International Women's Day: Reflections from Colombia

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Colombia TRADE UNIONS FOR WOMEN 

International Women’s Day With Adela Torres

"Let’s make the 8th of March a day of demands". Respect, justice and equity.

Last Sunday, March 6th, the National Union of Workers in Agricultural Industries (Sintrainagro) held a mass meeting of women in the municipality of Apartadó, as part of the celebration of International Women’s Day. La Rel talked to Adela Torres, national General Secretary of the Union.

 

-What is your verdict on last Sunday’s meeting? 

It was a very good meeting, with a great gathering of women who packed the local union hall. 

It was very important because several of the women taking part highlighted the difficulties they face in their everyday lives as women, mothers and workers.

There was a valuable discussion about the challenges that we women still face in our search for equal rights, especially in the workplace and, in this region particularly, in regard to living conditions and health.

-Since you embarked on union work back in 2001, what has changed, and what changes are still needed in relation to women’s rights?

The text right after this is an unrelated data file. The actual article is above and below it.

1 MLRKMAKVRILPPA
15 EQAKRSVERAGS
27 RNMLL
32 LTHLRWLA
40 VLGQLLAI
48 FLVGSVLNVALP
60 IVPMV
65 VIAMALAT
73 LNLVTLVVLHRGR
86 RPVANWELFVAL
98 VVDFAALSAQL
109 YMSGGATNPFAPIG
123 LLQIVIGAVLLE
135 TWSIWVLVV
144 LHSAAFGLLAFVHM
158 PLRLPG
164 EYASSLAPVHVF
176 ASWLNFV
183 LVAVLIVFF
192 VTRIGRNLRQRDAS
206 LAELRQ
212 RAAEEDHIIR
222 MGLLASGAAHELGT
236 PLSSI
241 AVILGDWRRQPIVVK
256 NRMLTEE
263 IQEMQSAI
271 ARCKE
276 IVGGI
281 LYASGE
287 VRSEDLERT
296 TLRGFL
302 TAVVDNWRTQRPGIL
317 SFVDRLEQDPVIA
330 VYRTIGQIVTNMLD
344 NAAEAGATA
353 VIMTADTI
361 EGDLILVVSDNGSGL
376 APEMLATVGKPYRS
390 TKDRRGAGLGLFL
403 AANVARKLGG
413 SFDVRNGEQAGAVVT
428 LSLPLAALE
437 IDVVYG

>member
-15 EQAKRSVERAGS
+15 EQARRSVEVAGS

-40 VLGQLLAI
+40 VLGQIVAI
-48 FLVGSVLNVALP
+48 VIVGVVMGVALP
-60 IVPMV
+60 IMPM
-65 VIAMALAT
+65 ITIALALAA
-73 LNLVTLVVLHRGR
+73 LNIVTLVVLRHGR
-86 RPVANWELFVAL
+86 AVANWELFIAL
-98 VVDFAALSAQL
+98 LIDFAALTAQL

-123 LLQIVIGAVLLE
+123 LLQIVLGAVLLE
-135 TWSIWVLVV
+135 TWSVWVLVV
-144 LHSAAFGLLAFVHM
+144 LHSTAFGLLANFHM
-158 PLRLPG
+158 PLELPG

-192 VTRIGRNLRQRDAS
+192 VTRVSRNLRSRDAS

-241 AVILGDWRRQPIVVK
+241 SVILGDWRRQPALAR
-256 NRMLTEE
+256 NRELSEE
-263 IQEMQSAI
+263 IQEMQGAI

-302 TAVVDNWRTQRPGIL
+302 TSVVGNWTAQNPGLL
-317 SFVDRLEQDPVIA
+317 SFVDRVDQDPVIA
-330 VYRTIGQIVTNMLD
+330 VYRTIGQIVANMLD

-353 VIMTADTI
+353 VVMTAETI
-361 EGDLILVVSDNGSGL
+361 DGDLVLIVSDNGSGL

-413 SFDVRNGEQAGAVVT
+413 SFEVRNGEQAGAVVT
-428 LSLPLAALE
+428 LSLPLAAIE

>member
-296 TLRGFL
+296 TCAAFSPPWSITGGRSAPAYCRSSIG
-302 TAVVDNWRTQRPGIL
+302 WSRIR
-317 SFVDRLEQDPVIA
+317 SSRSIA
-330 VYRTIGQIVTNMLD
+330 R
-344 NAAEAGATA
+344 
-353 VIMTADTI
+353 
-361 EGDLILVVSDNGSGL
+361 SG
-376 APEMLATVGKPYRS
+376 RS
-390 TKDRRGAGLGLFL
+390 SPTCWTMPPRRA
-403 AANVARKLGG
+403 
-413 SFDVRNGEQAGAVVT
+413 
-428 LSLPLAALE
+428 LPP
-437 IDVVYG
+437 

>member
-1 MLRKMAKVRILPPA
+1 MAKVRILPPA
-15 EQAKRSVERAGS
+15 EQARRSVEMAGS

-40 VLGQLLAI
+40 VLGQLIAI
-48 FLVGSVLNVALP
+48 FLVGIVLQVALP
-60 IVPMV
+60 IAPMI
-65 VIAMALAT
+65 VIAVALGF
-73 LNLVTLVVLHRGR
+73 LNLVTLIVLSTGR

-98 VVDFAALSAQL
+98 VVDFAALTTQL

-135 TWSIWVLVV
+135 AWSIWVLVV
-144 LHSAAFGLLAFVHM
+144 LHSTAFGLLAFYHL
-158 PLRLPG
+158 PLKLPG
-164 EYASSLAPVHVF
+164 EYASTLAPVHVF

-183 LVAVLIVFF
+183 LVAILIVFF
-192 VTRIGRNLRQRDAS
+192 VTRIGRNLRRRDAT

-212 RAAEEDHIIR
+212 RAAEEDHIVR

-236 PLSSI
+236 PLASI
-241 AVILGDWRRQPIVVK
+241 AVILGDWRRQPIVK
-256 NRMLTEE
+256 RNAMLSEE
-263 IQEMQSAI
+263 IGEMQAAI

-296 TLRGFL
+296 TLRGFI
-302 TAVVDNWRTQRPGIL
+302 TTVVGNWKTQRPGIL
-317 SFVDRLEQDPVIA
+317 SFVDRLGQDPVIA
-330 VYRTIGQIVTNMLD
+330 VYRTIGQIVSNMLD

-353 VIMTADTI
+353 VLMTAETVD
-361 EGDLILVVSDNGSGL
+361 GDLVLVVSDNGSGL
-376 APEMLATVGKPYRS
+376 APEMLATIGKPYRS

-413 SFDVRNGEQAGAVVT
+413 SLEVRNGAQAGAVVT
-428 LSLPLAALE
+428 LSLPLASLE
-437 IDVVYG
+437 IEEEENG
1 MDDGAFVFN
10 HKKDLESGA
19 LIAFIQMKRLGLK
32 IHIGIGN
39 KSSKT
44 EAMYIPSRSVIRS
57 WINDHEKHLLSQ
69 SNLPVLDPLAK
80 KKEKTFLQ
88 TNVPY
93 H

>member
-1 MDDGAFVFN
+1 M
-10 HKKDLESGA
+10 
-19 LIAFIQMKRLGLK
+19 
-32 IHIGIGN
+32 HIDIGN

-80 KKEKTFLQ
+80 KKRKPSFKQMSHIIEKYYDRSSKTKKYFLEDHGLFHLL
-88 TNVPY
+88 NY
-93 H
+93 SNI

In those 15 years the greatest change I have seen is in the attitude of working women themselves. 

Back then, women comrades were still afraid to talk about their problems and to demand their rights. 

That has changed: the women of this banana-producing region (and they are many) have gradually lost their fear and shyness, and are asserting themselves, claiming their rights, not only in the workplace but also in society at large.

So many years of training and work by Sintrainagro in gender politics is producing positive results for our region. Nowadays women can speak out and say: “Here we are and this is what we want”.

There is still a long way to go, particularly in terms of job creation, housing and more comprehensive health-care coverage, but we have come a long way.

Female-headed households

Women for whom the struggle never ends

-This region has a high number of female-headed households. How do they deal with this situation?

In the banana-producing region of Urabá, 71% of women are heads of households, as a consequence of the displacement of men due to unemployment or periods of violence. Many women have been left widowed.

We are working in partnership with the municipal authorities on programmes focusing on these women and seeking, among other things, to bring them into the labour market and to offer them vocational training. 

Apartadó town council is open to developing projects that will benefit women within their community and assist in their personal and social development.

-What message would you send women today?

We should not see the 8th of March as a celebration: it should, rather, be a day to highlight our demands and our daily struggle for our rights, which are there, which exist on paper, but which need to become reality.

The 8th of March should highlight women’s daily struggle for better working and living conditions. 

Respect, justice and equity.

 

Rel-UITA

10th March 2016